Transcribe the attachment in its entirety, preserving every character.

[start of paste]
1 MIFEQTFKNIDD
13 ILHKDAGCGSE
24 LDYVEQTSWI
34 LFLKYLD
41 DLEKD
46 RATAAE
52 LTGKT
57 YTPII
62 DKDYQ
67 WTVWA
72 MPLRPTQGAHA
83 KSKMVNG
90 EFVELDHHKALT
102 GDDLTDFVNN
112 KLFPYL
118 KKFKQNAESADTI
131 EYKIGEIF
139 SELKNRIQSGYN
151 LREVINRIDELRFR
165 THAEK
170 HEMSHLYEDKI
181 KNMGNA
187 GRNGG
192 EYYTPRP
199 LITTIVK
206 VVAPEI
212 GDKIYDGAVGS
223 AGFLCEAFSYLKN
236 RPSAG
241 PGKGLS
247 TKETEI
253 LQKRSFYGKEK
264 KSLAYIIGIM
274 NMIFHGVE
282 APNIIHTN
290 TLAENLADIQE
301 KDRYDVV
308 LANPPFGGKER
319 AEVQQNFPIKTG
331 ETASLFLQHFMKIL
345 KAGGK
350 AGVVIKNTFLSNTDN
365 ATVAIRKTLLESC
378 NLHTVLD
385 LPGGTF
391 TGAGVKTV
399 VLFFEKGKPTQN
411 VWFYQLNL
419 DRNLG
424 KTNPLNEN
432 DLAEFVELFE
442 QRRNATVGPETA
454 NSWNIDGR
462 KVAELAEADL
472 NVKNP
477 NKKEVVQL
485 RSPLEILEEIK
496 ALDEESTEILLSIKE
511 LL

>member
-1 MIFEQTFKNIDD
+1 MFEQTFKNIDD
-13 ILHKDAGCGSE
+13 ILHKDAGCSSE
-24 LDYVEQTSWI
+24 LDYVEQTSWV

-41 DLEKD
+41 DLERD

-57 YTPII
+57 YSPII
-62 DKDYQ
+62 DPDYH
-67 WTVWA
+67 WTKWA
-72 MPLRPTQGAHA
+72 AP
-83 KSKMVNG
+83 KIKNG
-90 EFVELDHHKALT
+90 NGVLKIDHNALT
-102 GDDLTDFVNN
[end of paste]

1 MIFEQTFKNIDD
13 ILHKDAGCGSE
24 LDYVEQTSWI
34 LFLKYLD
41 DLEKD
46 RATAAE
52 LTGKT
57 YTPII
62 DKDYQ
67 WTVWA
72 MPLRPTQGAHA
83 KSKMVNG
90 EFVELDHHKALT
102 GDDLTDFVNN
112 KLFPYL
118 KKFKQNAESADTI
131 EYKIGEIF
139 SELKNRIQSGYN
151 LREVINRIDELRFR
165 THAEK
170 HEMSHLYEDKI
181 KNMGNA
187 GRNGG
192 EYYTPRP
199 LITTIVK
206 VVAPEI
212 GDKIYDGAVGS
223 AGFLCEAFSYLKN
236 RPSAG
241 PGKGLS
247 TKETEI
253 LQKRSFYGKEK
264 KSLAYIIGIM
274 NMIFHGVE
282 APNIIHTN
290 TLAENLADIQE
301 KDRYDVV
308 LANPPFGGKER
319 AEVQQNFPIKTG
331 ETASLFLQHFMKIL
345 KAGGK
350 AGVVIKNTFLSNTDN
365 ATVAIRKTLLESC
378 NLHTVLD
385 LPGGTF
391 TGAGVKTV
399 VLFFEKGKPTQN
411 VWFYQLNL
419 DRNLG
424 KTNPLNEN
432 DLAEFVELFE
442 QRRNATVGPETA
454 NSWNIDGR
462 KVAELAEADL
472 NVKNP
477 NKKEVVQL
485 RSPLEILEEIK
496 ALDEESTEILLSIKE
511 LL

>member
-1 MIFEQTFKNIDD
+1 MFEQTFKNIDD
-13 ILHKDAGCGSE
+13 ILHKDAGCSSE
-24 LDYVEQTSWI
+24 LDYVEQTSWV

-41 DLEKD
+41 DLERD

-57 YTPII
+57 YSPII
-62 DKDYQ
+62 DPDYH
-67 WTVWA
+67 WTKWA
-72 MPLRPTQGAHA
+72 AP
-83 KSKMVNG
+83 KIKNG
-90 EFVELDHHKALT
+90 NGVLKIDHNALT
-102 GDDLTDFVNN